A Land Rover Series I, II and III were joined on the beach by a Ninety from the 1980s, a Defender 90 Hard Top and a Defender 110 Station Wagon. The six vehicles worked together to draw a continuous 4.52km line in the sand on 6 January, which was filmed and photographed seconds before the tide swept it away.
The cars towed an agricultural 12-foot harrow to create the outline. They were each chosen to chart the evolution of the Defender model from 1948 to the present day, while the location was chosen as tribute to the moment in 1947 when Rover engineering director, Maurice Wilks, first sketched the shape of the Land Rover in the sand.
The brand worked with sand artist Jamie Wardley and his company Sand in Your Eye to create the design. His artists carefully plotted the outline of the Defender with the aid of GPS technology before the Land Rovers were deployed to draw the shape.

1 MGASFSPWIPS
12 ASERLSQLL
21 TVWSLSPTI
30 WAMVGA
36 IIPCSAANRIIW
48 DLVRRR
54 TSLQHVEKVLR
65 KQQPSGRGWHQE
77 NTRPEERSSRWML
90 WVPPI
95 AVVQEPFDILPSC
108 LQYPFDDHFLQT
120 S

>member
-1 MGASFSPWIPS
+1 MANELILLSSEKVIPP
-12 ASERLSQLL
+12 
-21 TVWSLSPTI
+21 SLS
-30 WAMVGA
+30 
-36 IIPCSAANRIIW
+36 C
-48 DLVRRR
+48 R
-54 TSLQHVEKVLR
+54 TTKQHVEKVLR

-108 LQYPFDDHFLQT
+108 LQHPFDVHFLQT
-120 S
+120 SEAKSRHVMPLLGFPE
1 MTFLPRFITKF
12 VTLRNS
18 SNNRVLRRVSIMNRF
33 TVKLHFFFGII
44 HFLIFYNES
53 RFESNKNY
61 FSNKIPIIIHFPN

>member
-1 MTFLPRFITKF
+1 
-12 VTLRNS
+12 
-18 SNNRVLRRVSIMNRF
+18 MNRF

Nick Rogers, Land Rover vehicle line director, said: "With a history stretching back 68 years, this is a Land Rover that has thrived for decades on its unquestionable capability and iconic shape. I now have the honour of being one of the many enthusiasts at Land Rover committed to creating a fitting successor to the legendary Defender."
Last weekend (10 January) saw Land Rover host a winter-themed event at Alexandra Palace in London. The experience, which formed part of the brand's Hibernot campaign, gave guests the chance to slide down a snowy hill before toasting marshmellows by an open fire.
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